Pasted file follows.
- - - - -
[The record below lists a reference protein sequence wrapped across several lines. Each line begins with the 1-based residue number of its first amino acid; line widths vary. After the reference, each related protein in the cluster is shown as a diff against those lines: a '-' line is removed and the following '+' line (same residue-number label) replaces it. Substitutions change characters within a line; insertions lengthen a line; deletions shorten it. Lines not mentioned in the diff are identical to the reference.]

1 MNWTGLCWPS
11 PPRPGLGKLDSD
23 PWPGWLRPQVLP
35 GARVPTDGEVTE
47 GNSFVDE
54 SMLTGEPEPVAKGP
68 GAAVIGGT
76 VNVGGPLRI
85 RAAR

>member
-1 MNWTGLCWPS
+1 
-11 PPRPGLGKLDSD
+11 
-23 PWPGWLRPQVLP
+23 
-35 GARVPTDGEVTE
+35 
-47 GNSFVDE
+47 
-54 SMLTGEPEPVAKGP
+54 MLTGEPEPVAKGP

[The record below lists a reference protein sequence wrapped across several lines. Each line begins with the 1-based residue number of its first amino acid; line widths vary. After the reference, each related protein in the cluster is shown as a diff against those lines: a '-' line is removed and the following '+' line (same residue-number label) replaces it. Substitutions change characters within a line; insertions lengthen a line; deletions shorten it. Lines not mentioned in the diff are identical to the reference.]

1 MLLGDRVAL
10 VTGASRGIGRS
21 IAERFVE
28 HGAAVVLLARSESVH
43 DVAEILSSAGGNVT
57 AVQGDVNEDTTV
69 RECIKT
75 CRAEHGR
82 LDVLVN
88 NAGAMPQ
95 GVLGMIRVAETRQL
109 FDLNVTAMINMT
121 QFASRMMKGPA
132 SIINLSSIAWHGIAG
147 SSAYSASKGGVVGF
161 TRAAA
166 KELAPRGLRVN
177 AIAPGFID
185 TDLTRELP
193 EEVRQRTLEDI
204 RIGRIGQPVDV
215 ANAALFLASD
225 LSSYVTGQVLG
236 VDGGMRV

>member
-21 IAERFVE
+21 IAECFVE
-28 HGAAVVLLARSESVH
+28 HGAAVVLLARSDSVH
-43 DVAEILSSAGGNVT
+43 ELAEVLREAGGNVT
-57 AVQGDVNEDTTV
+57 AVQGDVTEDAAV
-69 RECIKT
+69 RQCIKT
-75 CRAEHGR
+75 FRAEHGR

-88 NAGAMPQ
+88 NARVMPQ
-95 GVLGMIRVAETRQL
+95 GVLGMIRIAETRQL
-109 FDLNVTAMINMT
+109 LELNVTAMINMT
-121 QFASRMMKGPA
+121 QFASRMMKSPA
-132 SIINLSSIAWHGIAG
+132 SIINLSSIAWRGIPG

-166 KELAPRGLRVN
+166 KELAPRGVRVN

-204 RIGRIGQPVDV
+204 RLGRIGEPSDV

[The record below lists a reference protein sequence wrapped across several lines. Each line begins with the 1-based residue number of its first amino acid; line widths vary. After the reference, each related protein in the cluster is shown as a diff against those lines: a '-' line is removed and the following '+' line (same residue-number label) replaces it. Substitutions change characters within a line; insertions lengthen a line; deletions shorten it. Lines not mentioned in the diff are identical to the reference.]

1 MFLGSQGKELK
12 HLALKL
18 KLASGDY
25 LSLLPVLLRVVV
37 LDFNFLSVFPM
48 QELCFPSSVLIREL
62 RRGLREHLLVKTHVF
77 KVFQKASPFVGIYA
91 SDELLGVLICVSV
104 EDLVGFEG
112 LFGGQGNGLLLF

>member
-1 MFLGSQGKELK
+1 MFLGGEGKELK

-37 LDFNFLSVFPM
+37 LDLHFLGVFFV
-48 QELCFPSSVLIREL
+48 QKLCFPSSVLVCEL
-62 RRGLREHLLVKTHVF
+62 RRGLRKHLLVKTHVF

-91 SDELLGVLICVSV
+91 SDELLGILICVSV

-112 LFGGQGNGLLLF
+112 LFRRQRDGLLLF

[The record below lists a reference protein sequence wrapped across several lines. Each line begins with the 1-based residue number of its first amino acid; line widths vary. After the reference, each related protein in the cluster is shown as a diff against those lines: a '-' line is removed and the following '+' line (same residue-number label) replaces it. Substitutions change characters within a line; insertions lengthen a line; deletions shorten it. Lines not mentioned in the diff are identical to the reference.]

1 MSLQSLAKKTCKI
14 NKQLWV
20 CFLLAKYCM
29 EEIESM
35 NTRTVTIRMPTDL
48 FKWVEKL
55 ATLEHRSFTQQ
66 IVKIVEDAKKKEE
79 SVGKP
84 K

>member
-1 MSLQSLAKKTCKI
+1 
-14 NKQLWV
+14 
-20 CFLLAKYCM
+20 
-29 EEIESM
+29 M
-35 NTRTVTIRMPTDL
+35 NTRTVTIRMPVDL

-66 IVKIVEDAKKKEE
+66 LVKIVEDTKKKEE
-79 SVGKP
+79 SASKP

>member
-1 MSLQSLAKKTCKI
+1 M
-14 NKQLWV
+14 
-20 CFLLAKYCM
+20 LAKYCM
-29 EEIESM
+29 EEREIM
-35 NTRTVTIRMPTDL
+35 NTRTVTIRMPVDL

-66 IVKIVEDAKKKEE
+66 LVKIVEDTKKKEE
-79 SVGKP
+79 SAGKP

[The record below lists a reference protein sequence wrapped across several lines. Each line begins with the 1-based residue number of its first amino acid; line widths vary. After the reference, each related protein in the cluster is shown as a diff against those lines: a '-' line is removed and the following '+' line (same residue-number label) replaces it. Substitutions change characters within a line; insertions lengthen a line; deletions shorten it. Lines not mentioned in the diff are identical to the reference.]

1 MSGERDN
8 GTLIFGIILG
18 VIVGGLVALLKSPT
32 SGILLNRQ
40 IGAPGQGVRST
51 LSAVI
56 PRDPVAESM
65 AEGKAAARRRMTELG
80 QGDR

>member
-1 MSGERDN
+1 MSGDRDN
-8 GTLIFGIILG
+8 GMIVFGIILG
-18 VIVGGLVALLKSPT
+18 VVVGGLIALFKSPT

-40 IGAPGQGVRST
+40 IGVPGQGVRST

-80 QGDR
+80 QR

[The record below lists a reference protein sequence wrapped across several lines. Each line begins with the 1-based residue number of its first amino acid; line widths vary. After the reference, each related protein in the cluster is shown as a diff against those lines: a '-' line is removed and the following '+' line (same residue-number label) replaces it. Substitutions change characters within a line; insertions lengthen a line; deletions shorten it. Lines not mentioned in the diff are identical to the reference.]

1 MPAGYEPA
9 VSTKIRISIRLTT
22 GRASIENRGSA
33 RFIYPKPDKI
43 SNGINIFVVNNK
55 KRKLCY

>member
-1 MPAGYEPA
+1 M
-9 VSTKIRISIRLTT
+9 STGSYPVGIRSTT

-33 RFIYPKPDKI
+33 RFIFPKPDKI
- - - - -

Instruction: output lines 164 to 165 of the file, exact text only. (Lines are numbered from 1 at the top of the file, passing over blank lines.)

1 MPAGYEPA
9 VSTKIRISIRLTT